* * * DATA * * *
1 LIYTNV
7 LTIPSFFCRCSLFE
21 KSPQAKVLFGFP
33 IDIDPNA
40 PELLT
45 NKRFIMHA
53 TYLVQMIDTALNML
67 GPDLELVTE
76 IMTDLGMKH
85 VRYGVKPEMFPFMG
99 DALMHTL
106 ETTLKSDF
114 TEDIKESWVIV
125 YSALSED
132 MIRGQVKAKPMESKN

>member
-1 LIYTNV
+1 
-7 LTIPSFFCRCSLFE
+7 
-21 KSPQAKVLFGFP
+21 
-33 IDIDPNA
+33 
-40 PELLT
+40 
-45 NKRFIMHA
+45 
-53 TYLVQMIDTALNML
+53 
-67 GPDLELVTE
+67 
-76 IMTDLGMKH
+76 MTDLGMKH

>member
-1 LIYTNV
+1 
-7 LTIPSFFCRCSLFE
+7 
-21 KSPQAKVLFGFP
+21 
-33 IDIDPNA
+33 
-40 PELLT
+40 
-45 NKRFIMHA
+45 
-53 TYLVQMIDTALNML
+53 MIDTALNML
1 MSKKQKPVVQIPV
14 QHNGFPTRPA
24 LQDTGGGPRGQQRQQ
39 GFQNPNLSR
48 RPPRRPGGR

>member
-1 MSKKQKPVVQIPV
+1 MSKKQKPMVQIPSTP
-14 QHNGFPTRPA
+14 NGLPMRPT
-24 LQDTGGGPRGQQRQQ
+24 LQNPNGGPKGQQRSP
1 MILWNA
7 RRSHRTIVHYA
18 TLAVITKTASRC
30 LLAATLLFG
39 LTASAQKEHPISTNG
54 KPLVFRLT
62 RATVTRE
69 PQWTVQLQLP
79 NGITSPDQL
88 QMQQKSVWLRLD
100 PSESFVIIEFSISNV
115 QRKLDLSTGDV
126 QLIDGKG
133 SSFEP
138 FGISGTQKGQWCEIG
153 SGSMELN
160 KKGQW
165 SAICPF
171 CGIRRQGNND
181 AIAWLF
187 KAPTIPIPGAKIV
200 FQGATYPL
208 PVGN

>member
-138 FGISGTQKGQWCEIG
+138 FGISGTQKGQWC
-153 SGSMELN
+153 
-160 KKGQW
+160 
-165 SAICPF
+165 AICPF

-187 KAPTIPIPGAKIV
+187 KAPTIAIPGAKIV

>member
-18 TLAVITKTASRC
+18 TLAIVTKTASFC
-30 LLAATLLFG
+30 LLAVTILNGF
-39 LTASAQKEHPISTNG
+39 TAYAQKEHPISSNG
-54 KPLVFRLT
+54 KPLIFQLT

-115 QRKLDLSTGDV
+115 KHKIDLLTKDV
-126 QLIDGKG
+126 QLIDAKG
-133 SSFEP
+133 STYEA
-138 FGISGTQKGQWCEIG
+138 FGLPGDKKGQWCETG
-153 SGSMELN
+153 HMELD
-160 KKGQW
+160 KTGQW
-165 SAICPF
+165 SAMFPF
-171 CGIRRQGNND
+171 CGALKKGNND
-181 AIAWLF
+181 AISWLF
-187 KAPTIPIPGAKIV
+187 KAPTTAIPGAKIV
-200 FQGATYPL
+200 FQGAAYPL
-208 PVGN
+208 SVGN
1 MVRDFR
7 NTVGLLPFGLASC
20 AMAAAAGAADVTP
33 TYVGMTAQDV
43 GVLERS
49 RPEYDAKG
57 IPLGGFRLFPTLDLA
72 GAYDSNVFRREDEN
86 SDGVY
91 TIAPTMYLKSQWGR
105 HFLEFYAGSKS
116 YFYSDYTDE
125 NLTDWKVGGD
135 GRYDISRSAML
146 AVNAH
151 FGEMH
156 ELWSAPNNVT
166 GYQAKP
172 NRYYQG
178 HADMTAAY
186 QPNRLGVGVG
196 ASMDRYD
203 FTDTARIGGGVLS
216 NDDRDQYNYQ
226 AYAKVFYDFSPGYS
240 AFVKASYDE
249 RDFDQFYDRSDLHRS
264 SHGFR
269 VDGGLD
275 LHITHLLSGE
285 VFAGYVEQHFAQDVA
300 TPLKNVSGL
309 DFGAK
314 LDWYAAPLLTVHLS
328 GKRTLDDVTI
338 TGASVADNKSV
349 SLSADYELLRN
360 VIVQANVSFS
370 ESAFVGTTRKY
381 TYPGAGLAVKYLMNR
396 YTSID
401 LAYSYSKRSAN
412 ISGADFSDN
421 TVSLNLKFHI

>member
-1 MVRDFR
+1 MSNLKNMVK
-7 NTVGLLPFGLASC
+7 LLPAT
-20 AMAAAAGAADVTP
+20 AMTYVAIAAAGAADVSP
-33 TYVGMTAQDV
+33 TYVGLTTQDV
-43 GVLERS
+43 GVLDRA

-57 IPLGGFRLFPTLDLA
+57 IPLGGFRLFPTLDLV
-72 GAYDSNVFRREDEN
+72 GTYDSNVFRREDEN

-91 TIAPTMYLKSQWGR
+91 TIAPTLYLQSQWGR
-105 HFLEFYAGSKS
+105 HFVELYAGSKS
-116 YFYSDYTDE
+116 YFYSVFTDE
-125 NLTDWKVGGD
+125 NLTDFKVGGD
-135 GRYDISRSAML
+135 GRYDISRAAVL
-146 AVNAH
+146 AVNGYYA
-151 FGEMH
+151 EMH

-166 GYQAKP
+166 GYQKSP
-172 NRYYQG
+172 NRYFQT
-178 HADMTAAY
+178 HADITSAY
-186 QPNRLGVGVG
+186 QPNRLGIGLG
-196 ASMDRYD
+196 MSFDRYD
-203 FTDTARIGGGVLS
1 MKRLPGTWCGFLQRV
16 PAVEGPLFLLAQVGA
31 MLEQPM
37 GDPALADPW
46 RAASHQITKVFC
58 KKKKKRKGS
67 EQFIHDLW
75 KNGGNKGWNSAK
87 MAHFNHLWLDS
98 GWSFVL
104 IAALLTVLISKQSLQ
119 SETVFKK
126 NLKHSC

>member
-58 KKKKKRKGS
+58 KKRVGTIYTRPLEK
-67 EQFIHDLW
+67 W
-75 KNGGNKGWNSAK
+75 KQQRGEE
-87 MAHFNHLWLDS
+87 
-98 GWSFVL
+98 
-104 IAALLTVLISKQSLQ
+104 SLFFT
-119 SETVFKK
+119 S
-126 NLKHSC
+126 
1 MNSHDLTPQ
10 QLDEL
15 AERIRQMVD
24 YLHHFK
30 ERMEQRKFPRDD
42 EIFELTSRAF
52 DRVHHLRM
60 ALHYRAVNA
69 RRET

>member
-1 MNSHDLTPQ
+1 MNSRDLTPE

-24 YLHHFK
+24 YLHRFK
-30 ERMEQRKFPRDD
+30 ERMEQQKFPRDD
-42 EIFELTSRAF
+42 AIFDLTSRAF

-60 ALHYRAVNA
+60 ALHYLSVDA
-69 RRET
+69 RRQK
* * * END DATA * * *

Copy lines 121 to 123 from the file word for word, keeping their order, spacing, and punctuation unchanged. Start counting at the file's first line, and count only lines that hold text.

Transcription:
-181 AIAWLF
+181 AISWLF
-187 KAPTIPIPGAKIV